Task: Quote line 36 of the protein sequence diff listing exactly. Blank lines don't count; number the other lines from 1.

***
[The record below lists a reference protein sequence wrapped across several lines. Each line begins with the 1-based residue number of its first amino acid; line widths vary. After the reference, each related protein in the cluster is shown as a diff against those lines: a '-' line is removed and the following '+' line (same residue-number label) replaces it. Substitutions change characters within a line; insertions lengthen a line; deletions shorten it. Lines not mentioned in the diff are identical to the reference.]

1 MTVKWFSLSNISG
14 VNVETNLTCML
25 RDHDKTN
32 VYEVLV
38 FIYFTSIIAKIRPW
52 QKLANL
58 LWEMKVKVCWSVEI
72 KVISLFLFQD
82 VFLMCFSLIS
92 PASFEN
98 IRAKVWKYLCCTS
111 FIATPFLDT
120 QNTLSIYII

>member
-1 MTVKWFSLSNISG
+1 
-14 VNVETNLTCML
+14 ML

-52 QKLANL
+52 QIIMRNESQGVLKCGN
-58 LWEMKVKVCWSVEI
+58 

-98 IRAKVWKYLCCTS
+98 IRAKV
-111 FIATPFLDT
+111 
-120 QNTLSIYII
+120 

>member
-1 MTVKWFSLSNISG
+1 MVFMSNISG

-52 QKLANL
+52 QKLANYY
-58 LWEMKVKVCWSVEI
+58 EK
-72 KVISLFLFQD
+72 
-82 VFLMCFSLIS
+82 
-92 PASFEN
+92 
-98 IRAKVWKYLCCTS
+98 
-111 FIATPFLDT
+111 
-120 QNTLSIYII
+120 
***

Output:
+58 EK